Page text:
Bases Empty .247 .308 .366
Runners On .302 .358 .456
RISP .333 .396 .383

That’s related to a lot of things, getting too cute with his pitches, not trusting his stuff, not trusting his defense, all kinds of things. I still love the arm and the stuff that comes out of it, but at the same time, this has been something on his scouting reports for years now, and there’s been no change.

PP: I just wanted to briefly touch on two 2008 draft picks, Anthony Gose and Jason Knapp. Both have made some loud noises this season, Gose for his gaudy stolen base totals, and Knapp for his gaudy strikeout totals and radar gun readings. Gose looks raw at the plate, but has improved as the season has progressed, while Knapp has hit a few bumps in the road after a blistering start. What are the scouts saying about these guys?

KG: Knapp has really been great. I really thought, because he was so raw, that he would start the year in extended and then go to the New York-Penn League, but he’s not only held his own, he’s been outstanding. Big guys who throw hard are my favorite pitching profile, and he certainly fits the bill. He’s sitting 94-96 and he has the potential for two very good secondary pitches, he’s really an excellent prospect, and a scout I know who saw him last week put a pretty big number on him. Gose is really just a guy getting by almost on speed alone. Bad approach, doesn’t really play the speed game very well by hitting way too many balls in the air, and just has a ton of swing-and-miss in him. I realize that the numbers aren’t good at ALL, but scouts are walking away with a higher upside number on Collier.

PP: One of my favorites heading into this year was Julian Sampson. He seems to have quality raw arm strength and generates tons of groundballs, but the numbers at Clearwater have been downright ugly. He’s still rolling up the groundballs, but everything else looks rough, and it seems he’s also not lasting deep into his starts. Is there something wrong here? Is he just not developing like he was expected to? Is it mechanical? Any insight here would be great.

KG: He’s generally not going deep into starts because he’s getting hit around so much. I liked Sampson as a sleeper as well, but right now he’s a guy with one good pitch, and hitters know what’s coming. His slider is sweepy and erratic, while his changeup is still a distant third offering. I wouldn’t mind seeing if he could bump up the velo and be more effective out of the pen at this point.

PP: Two more guys that I’ve had a soft spot for (from opposite ends of the draft hype spectrum) are Joe Savery and Justin De Fratus. Savery, a former first rounder, seems to be holding his own at AA, but the peripherals don’t look that impressive. The scouting reports on him weren’t flattering last year, have they improved this year? And De Fratus hasn’t gotten any hype at all, and though he’s moved slowly through the system, he’s always put up promising peripheral numbers. Is he a fast track reliever type guy going forward?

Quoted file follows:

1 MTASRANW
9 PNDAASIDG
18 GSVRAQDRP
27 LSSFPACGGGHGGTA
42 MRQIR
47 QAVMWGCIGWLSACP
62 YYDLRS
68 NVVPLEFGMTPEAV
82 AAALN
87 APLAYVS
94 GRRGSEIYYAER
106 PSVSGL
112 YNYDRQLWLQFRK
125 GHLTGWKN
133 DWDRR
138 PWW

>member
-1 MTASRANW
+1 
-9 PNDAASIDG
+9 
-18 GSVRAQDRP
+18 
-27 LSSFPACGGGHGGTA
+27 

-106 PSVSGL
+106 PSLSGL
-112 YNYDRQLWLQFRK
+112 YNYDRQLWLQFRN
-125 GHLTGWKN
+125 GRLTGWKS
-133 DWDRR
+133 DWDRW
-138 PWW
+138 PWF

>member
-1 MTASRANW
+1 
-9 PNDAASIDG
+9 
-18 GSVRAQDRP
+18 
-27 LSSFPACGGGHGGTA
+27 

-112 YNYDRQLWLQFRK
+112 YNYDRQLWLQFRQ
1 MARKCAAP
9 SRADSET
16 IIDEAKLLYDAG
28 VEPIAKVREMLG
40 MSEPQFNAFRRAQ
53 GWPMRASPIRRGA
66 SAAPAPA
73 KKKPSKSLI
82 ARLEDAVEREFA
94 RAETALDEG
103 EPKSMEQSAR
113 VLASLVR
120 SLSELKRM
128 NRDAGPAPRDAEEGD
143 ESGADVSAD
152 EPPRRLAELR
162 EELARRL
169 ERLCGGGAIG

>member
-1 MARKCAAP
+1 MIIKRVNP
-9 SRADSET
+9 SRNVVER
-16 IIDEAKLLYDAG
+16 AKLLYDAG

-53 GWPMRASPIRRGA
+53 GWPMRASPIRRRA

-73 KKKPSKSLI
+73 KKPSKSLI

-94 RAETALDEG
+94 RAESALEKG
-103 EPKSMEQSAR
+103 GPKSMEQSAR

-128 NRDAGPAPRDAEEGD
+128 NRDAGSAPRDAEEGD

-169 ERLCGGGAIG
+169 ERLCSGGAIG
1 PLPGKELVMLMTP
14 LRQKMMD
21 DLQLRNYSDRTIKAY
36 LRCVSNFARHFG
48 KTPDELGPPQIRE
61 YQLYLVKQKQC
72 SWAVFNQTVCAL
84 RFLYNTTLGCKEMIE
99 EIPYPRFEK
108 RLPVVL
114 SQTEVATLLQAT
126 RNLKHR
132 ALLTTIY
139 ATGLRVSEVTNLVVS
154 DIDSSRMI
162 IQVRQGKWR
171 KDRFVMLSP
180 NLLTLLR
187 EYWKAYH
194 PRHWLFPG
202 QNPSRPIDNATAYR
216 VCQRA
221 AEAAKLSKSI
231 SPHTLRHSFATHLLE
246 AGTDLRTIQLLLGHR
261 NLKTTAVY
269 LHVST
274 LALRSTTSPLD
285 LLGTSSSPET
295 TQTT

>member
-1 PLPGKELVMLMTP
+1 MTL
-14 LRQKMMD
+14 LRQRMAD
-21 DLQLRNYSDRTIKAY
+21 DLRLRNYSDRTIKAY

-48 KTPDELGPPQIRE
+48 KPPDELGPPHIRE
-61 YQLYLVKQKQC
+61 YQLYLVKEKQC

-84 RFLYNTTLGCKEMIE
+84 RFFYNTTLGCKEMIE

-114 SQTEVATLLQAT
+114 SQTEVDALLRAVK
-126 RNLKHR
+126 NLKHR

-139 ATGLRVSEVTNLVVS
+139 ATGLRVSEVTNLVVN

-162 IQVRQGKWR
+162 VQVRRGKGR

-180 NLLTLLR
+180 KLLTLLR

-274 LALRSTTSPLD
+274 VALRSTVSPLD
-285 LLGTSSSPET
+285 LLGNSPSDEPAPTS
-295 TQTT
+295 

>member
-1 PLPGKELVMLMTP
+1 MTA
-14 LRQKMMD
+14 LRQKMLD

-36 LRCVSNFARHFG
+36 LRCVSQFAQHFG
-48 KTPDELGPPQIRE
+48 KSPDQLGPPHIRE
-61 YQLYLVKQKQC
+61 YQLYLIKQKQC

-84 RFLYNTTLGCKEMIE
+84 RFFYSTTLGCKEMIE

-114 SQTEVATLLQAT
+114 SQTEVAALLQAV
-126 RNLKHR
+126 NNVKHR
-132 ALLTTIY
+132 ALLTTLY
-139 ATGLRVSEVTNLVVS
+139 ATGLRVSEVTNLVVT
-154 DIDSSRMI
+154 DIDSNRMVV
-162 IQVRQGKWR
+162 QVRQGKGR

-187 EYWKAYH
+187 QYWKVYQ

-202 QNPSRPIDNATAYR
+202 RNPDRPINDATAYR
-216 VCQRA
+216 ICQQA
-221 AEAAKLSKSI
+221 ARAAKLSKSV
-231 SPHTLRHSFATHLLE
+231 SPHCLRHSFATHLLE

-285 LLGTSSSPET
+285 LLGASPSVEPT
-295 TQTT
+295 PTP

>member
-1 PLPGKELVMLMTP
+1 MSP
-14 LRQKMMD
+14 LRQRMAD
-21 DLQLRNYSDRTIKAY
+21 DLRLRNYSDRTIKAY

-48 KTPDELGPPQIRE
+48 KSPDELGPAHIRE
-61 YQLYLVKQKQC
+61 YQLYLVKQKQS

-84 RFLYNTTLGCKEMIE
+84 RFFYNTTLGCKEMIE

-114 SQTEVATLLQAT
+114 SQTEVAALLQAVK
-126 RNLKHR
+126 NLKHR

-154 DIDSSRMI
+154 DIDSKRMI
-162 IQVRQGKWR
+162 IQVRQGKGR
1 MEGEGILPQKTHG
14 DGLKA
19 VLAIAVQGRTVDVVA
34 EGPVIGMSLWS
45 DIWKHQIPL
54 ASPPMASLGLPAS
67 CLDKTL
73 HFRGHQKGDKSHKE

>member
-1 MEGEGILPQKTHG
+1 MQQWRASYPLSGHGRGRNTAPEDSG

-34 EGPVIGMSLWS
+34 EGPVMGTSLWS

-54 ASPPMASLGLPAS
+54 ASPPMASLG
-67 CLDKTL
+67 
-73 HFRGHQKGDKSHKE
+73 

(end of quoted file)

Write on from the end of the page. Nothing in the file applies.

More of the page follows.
KG: The reports on Savery have definitely been better this year. Velocity is back up to 88-92, and he’s added a sinker that he was messing around with in the bullpen for awhile but has finally unleashed in games, and it’s a really nice pitch and a new, effective weapon. I’m not projecting stardom or anything, but I’m far more optimistic than I was a year ago. I don’t know if De Fratus is a fast track guy, but he’s a nice choice for a sleeper. We’re back to “big guy, throws hard,” and his fastball has outstanding late life, and he pounds the strike zone with it. He’s throwing a slider right now, and that pitch is going to still need refinement for him to repeat this success at the upper levels.

PP: What do you attribute the slow start of Zach Collier to? He had a nice debut last year, but his numbers indicate that he may be overmatched in Low A this year. Is he just more raw than he originally looked? Any red flags here that might explain the poor start?

KG: He’s definitely very, very raw, but when you see him play, you get it – you know why the Phillies were so excited about it. He has huge problems with the breaking ball, in terms of both identifying and chasing it, and that’s an adjustment that I’m sure the Phillies are going to work on. He’s a tools player, and they’re always risky. One day it’s just going to click and he’ll figure it out, or that day will never come.

PP: The Phillies seemed to stay the course in the draft this year, taking lots of toolsheds (this term has really taken off since you used it last year, kudos) and lots of college seniors, as well as a few intriguing arms. The main focus right now for Phillies prospects nuts seems to be on Brody Colvin, Jake Stewart and Andrew Susac. How would you handicap the Phillies chances of signing these 3 guys? Do you think Colvin would merit a seven figure bonus?

KG: I wish I could take credit for toolshed, but a scout said it to me, and while I won’t give the scout’s name, I will say that the scout who said it has some Phillies roots, so be proud of it. Whether or not Colvin actually MERITS a seven-figure bonus is really only one side of the story, as the Phillies know it’s going to take something around there for him to sign. He’s a big, very athletic, highly projectable arm, and I think they’ll get it done. Stewart and Susac are much more likely to go to school, especially Stewart, whose commitment to Stanford is among the strongest in this year’s draft. I’m not sure what kind of dollars Susac threw out to drop as far as he did, but one has to assume it was well over where his talent lies. I would say they have a decent-at-best shot at signing ONE of them, but I would also wager that they were taken philosophically as a single player, where Philly will throw X dollars to sign one of them, and then forget about the other.